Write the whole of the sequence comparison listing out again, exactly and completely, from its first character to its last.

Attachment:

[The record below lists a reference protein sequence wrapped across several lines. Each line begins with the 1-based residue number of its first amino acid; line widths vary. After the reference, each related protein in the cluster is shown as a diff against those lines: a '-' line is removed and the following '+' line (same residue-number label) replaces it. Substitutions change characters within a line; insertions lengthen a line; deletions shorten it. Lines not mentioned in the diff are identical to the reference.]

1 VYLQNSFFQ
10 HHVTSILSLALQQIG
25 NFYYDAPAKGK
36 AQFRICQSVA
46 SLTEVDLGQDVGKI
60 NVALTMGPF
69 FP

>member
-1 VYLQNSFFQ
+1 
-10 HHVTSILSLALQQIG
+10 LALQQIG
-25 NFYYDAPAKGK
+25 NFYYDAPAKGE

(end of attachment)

[The record below lists a reference protein sequence wrapped across several lines. Each line begins with the 1-based residue number of its first amino acid; line widths vary. After the reference, each related protein in the cluster is shown as a diff against those lines: a '-' line is removed and the following '+' line (same residue-number label) replaces it. Substitutions change characters within a line; insertions lengthen a line; deletions shorten it. Lines not mentioned in the diff are identical to the reference.]

1 VYLQNSFFQ
10 HHVTSILSLALQQIG
25 NFYYDAPAKGK
36 AQFRICQSVA
46 SLTEVDLGQDVGKI
60 NVALTMGPF
69 FP

>member
-1 VYLQNSFFQ
+1 
-10 HHVTSILSLALQQIG
+10 LALQQIG
-25 NFYYDAPAKGK
+25 NFYYDAPAKGE